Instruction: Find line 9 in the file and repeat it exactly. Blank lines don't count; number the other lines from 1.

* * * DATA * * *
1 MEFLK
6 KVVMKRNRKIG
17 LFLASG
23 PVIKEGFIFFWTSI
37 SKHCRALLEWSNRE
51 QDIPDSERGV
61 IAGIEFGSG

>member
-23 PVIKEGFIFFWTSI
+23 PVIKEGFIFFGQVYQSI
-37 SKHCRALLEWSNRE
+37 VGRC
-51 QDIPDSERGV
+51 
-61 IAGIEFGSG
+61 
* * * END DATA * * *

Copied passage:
-23 PVIKEGFIFFWTSI